That sounds very good and very grand. The Justice Committee is to take evidence on devolution 10 years on, including the English question and the issue of the regions, given that we now have a situation where much power is exercised at regional level without any democratic accountability. These are not questions that admit of easy solutions; indeed, with every solution come new questions and problems. We have recently heard from Conservative Members arguments about what was called in the 19th century the “in-out” principle—English votes on English laws. Some people outside this House argue strongly for an English parliament. My party has traditionally argued for regional assemblies. Everyone is trying to address a genuine problem, which must be done in the context of a United Kingdom in which England is much larger than the other units—so large that when looked at from my end of the country London is further away than it is from much of Scotland. Purely London-based solutions do not necessarily answer this. The Justice Committee is holding a major inquiry on devolution 10 years on—not to review how it has worked in Scotland, because we see that as the province of the Scottish Affairs Committee or, in the case of Wales, the Welsh Affairs Committee—but to see how it has affected the United Kingdom as a whole. One consequence of that is that we will need to look pretty closely at the situation in England.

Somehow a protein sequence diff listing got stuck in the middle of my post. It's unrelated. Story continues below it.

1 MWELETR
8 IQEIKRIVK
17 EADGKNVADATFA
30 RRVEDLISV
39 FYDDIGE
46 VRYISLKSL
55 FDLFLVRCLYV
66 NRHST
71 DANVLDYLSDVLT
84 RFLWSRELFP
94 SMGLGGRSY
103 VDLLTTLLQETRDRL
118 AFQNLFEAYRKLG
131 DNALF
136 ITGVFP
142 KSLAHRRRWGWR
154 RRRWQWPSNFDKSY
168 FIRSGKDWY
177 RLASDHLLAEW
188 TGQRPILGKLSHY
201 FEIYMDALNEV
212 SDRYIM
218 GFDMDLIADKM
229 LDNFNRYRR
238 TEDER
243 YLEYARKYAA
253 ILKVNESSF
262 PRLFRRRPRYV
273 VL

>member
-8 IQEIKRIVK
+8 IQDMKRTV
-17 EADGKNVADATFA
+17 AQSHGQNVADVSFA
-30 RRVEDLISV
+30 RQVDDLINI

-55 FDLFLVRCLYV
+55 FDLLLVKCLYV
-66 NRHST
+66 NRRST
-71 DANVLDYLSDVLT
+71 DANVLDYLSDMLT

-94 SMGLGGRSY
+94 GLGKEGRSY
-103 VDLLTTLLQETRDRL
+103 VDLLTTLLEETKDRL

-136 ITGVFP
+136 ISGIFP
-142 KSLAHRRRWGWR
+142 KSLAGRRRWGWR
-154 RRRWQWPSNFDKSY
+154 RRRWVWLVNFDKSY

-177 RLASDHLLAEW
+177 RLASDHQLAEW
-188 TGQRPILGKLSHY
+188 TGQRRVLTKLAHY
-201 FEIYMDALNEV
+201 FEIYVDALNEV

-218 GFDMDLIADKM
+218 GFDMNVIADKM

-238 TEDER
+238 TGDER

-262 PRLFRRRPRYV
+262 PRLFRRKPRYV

In the context of the Government’s saying that they want to strengthen the relationship between the Government, Parliament and the people, I am minded to raise the small matter of the referendum on local government reorganisation. In Northumberland, we had a referendum in 2004 to address the question of, first, whether there should be regional assemblies and, secondly, whether there should be one or two unitary authorities to govern the whole county of Northumberland, at present served by a county council and six district councils. People voted by a substantial majority not to have a regional assembly, so we are not having one. People voted by a substantial majority to have two unitary authorities, not one, so we are going to have one. The Government have decided that because certain
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stakeholders they chose to consult—namely, the chief constable and the north-east chambers of commerce—would like one authority, that outweighs the vote of the people who voted in the referendum. Those stakeholders were chosen by the Government and, almost without exception, cover areas much larger than the one or two authorities that are under discussion—it is much more convenient for them to deal with fewer authorities, not more, and they tend to look at it that way—but their votes carry more weight than those of the people who voted in the referendum. The Government still have quite a bit to learn about how to apply the principle of strengthening the relationship between Government, Parliament and the people.